The results can range from the tasteful to the outlandish, depending on your combination of colors.
These were popular in the 1980s, and have stuck around in various subcultures ever since. They look good with plain-colored trousers and tops, where they can really stand out.
Brightly-colored braided belts are sometimes worn with summer ensembles for an east-coast prep look: khaki shorts, a light polo or button-fronted short-sleeved shirt, and boaters, with the bright belt holding down the center of the image.
A staple of uniforms from the Army to the Boy Scouts, canvas belts with metal buckles are a plain, functional style.
Most have a flat buckle containing a sliding peg, which pins the strap in place at the desired position.
The most common styles of canvas belt are plain monochrome and monochrome with a single contrasting stripe running horizontally around the middle of the belt. Both have been in men’s casual wardrobes for the better part of a century.
More elaborate versions can include stitched patterns or embroidered figures on the surface of the belt.
Also called the double D ring belt, this style is defined by the buckle. Leveraging friction and a belt that lends itself to flexibility, this is a great functional belt as it does an excellent job keeping a man’s shirt tucked in and out of his way. In a pinch these can also double as lightweight straps and ties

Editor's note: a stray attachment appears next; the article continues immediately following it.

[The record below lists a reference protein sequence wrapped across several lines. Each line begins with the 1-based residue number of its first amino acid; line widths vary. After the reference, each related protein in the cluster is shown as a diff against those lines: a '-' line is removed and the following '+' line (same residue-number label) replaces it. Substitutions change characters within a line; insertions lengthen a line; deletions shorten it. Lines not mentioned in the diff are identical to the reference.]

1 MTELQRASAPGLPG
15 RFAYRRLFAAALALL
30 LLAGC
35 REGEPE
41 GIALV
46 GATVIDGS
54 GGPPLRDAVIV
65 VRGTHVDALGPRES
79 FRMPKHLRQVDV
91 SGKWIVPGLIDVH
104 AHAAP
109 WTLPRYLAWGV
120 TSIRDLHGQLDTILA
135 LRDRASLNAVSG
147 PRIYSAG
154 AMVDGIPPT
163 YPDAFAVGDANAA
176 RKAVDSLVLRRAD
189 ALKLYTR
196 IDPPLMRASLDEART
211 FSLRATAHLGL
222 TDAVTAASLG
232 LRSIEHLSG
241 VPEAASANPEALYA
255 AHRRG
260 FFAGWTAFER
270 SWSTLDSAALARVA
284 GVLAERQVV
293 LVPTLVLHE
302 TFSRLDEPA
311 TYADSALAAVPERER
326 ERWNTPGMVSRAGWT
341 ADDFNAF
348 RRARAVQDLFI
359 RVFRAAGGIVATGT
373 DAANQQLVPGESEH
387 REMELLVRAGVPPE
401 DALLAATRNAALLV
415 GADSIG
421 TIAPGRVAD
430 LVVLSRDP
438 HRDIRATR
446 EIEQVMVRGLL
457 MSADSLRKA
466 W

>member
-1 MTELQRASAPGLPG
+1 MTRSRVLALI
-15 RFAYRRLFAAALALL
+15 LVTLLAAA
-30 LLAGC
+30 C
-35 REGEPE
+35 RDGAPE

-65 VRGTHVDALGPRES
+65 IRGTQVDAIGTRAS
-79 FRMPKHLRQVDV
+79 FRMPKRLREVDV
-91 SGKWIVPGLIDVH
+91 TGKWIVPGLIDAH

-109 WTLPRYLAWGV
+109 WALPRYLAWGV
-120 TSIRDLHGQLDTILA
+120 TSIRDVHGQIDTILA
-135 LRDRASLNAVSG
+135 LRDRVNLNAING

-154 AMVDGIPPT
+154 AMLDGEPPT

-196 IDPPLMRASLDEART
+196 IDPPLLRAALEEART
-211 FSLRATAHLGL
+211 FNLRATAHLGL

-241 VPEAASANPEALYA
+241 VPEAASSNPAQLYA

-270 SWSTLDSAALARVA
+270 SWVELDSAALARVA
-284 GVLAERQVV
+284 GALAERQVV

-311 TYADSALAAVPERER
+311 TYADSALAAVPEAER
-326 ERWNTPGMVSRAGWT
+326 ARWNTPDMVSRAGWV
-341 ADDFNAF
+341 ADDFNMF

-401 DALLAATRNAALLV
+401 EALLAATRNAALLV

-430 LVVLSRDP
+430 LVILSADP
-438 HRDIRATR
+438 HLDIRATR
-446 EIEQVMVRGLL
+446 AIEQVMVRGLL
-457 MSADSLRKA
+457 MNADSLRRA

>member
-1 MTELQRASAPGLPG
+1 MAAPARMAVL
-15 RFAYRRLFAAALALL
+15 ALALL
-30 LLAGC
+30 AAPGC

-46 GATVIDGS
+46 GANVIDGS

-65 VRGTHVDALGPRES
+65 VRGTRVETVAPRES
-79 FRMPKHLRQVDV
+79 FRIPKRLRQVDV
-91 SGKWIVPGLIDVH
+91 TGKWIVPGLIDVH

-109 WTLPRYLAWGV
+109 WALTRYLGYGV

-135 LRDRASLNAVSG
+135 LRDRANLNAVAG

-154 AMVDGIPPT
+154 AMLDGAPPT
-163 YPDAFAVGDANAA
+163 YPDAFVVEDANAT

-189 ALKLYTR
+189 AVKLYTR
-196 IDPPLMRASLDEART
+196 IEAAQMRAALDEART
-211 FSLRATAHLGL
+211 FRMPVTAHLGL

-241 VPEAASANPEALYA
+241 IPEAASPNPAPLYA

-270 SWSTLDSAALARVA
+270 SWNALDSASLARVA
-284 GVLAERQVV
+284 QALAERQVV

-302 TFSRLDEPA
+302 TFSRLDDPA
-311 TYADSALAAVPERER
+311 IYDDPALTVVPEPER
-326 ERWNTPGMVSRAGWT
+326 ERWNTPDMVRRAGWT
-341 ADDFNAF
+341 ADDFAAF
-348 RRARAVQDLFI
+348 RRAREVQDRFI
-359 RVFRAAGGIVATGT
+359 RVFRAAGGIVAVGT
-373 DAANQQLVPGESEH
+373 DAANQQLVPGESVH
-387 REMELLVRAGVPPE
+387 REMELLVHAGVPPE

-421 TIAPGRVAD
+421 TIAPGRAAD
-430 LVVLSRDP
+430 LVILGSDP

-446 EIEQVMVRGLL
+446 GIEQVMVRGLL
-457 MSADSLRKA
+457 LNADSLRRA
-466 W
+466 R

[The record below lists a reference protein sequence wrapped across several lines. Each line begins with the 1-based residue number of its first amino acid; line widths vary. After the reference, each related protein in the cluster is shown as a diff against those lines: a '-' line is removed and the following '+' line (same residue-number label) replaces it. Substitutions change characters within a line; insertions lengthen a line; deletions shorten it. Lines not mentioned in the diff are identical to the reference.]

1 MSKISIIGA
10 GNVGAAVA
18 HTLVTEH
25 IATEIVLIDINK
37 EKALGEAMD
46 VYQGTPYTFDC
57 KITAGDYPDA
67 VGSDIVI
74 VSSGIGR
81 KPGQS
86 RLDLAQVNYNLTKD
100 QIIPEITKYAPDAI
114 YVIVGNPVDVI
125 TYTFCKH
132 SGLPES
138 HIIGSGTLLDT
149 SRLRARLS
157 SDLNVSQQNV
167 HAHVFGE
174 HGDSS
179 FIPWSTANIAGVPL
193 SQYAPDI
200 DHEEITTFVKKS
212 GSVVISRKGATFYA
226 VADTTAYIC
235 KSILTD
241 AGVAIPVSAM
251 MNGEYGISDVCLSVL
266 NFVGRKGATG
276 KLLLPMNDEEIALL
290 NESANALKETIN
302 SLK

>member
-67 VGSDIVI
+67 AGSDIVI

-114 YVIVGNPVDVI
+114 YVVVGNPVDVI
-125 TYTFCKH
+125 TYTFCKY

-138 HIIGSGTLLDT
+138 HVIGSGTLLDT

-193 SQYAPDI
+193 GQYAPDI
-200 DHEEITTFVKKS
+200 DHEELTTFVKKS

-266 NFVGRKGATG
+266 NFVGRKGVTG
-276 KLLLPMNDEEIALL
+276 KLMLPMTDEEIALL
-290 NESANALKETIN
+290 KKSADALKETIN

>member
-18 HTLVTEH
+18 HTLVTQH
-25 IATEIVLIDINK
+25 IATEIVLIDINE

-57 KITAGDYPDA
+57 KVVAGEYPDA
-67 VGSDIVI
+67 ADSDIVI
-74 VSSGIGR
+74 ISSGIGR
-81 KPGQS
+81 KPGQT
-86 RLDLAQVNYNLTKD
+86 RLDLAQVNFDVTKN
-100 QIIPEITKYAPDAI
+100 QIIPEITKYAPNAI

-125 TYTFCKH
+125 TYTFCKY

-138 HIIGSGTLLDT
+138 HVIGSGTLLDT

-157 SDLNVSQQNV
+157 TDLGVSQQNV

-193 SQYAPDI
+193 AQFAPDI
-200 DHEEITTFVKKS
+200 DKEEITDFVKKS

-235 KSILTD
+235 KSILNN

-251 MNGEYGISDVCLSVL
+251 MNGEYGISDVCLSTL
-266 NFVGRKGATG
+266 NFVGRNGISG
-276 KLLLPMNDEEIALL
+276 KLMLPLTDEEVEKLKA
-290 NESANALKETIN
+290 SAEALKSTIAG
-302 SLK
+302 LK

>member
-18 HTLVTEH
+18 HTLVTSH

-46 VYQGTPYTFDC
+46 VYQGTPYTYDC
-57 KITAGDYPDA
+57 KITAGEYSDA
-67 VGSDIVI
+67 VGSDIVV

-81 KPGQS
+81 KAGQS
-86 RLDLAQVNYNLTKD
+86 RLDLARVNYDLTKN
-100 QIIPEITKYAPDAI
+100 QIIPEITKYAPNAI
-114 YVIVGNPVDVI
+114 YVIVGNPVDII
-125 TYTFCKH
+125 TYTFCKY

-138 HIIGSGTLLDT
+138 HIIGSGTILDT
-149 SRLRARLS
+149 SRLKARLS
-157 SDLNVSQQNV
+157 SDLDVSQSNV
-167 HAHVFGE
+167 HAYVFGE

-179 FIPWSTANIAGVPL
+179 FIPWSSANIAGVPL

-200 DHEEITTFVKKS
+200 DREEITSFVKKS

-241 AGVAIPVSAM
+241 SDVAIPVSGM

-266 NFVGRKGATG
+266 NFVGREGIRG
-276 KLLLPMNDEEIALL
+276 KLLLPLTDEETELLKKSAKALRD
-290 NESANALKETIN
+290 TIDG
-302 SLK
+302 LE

D Ring belts can be used when fishing, sailing, hiking, golfing, or just about any outdoor activity.
The simplest rope belts are literally just that — a rope looped around the waist, either tied off or clasped with a loop in one and and a stopper knot in the other.
Fancier, more colorful versions are more of a female fashion item than a male one, but the occasional men’s rope belt does crop up, especially in nautical circles. You’ll sometimes see them in the sorts of social setting where people spend a great deal of time talking about boats.